The Bush administration announced Thursday a plan to help struggling borrowers keep their homes. The White House and the Treasury negotiated with members of the private finance sector to craft an agreement that is expected to help 1.2 million homeowners avoid foreclosure, according to Treasury Secretary Hank Paulson. The plan includes a five-year rate freeze for certain subprime loans, many of which are expected to reset in the coming months. Also, borrowers will be able to refinance an existing loan into a new private mortgage or be moved to a loan from the Federal Housing Administration. "It is in everyone's interest -- homeowner, servicer, investor -- to develop a market-based approach to avoid foreclosures that are preventable," Paulson said. Wells Fargo (NYSE:WFC) Home Mortgage Co-President Michael Heid said it would only take a couple days for borrowers to work out new terms for a loan and servicers are modifying "today." Consumers must begin the process by reaching out to lending banks or non-profit credit counseling agencies.
Before the announcement, the Mortgage Bankers Association announced the number of homes in foreclosure increased to record levels in the third quarter. In 2008 and 2009, about 1.8 million subprime mortgages will be reset. Some groups, including certain Democrats and The Center for American Progress, said the plan does not do enough. For instance, it fails to help borrowers whose rates were already reset. Also, Standard & Poor's warned that by fixing rates at lower levels, the plan will devalue securities backed by mortgages. Still, many felt the move is a step in the right direction as it could stymie a significant amount of foreclosures and allow many financial institutions to weather the current housing environment.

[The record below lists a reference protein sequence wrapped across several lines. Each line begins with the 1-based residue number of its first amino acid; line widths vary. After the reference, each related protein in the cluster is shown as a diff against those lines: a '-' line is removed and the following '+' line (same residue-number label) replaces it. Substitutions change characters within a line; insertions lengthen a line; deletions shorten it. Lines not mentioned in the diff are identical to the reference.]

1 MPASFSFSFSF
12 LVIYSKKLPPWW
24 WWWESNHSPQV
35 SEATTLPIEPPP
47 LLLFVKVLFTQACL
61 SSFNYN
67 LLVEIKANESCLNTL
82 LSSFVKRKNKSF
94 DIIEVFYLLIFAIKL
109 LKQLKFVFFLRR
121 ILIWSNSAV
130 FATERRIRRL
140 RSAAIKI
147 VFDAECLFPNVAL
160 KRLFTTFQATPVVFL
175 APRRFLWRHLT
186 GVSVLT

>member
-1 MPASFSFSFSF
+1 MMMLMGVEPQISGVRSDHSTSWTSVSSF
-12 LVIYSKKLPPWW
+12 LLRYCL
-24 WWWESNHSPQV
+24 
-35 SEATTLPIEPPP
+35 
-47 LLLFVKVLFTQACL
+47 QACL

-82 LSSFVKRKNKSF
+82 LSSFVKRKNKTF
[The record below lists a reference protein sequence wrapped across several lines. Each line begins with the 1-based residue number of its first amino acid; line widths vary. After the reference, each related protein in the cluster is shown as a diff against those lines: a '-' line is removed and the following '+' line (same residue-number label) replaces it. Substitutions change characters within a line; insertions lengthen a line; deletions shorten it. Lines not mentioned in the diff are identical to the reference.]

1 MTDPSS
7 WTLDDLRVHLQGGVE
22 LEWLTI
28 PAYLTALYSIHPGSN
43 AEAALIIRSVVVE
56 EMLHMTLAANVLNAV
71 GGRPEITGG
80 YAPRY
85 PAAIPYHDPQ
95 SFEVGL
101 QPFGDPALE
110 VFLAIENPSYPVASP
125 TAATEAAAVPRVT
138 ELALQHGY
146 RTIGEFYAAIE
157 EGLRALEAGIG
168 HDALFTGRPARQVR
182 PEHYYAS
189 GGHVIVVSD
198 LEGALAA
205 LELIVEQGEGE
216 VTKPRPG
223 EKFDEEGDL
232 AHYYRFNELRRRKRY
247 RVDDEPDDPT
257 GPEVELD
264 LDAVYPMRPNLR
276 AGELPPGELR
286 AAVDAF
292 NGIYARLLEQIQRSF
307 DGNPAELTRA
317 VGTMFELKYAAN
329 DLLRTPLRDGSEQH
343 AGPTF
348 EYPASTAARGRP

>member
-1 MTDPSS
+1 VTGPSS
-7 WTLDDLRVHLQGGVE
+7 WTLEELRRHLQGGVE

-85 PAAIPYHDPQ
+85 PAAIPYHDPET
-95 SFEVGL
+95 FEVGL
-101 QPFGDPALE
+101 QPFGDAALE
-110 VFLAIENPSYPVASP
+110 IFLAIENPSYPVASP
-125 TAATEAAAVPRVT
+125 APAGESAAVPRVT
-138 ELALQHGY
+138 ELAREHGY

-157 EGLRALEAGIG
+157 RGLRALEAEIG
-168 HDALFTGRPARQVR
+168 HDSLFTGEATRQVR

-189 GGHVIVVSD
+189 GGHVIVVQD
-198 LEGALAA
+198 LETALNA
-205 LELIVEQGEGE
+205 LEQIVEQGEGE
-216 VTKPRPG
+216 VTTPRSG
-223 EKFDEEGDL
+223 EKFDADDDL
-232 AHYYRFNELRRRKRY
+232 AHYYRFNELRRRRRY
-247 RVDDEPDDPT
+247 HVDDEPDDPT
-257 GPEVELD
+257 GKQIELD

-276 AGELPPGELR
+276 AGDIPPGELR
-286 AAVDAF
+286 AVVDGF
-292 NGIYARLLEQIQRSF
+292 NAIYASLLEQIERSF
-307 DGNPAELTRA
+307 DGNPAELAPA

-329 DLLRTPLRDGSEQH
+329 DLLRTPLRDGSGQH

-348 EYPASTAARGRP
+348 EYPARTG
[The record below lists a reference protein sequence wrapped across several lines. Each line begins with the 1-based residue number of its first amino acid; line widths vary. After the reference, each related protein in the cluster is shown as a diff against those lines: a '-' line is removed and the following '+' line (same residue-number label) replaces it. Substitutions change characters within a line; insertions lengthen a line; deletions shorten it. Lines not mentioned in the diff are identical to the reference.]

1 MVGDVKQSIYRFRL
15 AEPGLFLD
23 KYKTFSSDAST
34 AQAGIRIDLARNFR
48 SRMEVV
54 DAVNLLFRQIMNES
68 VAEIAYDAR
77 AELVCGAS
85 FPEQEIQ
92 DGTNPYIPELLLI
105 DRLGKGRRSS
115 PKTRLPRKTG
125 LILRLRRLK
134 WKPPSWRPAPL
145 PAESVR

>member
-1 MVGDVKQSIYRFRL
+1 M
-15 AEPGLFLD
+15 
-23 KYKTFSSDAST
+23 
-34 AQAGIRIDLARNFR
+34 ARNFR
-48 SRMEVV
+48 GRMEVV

Additional Reading: Rate Freezes Won't Solve Foreclosure Problem • Solving The Housing Market Issue: Start by Understanding the Problem
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